The music didn't remind us of Saturday Night Fever.... the incessant repetitive beat reminded us of the Saturday Night Live sketches where the two guys at the bar were trying to pick up (and constantly being rejected by) women. It wasn't the same song as in the sketches, but it seemed to go on and on and on and on. There was a brief point where the music stopped... and it was a relief. I suppose the twitching will stop sooner or later < s >

As Dumpling said, the entrees and deserts were quite good, but the appetizers were disappointing.

Edited by alanz (log)
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One thing I forgot to mention... it was REALLY dark in the restaurant.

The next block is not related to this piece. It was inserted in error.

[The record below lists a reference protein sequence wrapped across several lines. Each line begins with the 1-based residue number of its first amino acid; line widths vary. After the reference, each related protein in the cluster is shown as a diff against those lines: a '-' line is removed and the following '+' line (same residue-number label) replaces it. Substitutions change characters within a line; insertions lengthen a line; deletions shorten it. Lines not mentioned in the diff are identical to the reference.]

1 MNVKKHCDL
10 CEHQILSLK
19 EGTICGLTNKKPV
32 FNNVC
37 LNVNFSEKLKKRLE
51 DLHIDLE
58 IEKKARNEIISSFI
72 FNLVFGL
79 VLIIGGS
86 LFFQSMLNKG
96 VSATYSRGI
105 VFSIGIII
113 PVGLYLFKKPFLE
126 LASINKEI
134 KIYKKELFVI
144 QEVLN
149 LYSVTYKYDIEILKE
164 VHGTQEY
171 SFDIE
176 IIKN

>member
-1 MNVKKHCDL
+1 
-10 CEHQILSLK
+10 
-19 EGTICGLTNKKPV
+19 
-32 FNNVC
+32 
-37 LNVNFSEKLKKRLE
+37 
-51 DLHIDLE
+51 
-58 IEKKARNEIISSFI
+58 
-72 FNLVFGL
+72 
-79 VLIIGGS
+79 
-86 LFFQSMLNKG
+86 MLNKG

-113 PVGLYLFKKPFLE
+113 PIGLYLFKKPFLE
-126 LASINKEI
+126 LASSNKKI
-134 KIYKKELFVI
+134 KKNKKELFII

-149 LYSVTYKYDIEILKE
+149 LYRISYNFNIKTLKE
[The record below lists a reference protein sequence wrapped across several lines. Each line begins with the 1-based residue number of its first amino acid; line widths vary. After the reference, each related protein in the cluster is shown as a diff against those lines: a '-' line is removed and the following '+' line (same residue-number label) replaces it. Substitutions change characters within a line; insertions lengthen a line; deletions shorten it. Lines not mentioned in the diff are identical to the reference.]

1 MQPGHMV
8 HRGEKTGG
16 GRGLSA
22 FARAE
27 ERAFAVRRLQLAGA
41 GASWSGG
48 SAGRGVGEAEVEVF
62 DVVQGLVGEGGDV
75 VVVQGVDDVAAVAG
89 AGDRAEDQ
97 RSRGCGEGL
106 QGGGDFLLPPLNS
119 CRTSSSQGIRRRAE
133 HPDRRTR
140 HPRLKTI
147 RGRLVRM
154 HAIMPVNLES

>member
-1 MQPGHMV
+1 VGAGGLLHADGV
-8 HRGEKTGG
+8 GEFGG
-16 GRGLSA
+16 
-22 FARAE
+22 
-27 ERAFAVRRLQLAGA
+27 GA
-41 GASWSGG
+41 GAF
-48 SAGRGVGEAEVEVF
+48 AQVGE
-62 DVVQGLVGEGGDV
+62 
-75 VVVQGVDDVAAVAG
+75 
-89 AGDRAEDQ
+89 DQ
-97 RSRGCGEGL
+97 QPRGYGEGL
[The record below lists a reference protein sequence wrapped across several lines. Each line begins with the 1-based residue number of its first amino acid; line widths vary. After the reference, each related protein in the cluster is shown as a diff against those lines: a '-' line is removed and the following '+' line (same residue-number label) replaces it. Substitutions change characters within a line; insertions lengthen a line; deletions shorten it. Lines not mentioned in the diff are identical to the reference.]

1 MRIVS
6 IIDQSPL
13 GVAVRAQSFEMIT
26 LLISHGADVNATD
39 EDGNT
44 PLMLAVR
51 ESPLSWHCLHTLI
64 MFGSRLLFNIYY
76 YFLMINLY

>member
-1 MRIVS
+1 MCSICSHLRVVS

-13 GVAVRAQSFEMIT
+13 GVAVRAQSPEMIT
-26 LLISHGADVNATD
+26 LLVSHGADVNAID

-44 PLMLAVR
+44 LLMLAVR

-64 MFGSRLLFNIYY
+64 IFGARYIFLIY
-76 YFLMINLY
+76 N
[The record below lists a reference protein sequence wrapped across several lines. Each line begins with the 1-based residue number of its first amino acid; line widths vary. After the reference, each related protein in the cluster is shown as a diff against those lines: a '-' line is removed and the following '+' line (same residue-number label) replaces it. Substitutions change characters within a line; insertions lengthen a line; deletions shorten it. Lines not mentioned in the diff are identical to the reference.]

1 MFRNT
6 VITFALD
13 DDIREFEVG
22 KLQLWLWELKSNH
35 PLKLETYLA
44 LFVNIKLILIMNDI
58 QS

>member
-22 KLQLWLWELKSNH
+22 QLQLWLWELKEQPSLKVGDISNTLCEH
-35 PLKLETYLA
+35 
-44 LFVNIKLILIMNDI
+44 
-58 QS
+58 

We only half jokingly asked for a flashlight. There is a place in NJ called "The Restaurant" that is also very dark, but the waiters do hand you little flashlights when they give you the menu.

The waiter made that funny remark about it being romantic, but in fact, the table next to us had some older patrons who simply could not read ANYTHING on the menu because of the lighting. The waiter basically verbally enumerated the menu, which in and of itself is a difficult way to select a dish (it's like the waiter telling you about 30 specials... how would you remember them, or even guess at the prices?).

It's not just my 50 year old eyeballs that had trouble... our kids did too. We were able to finally view the menus after our eyes adjusted for quite a while, but it really was straining to do it.

So, as charming and romantic as a dark restaurant may be, I believe it would serve the customers to make their menus as easy as possible to read.

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Dumpling, thanks for the thorough review. I eat at LH fairly often, and found your review to mirror my experiences there.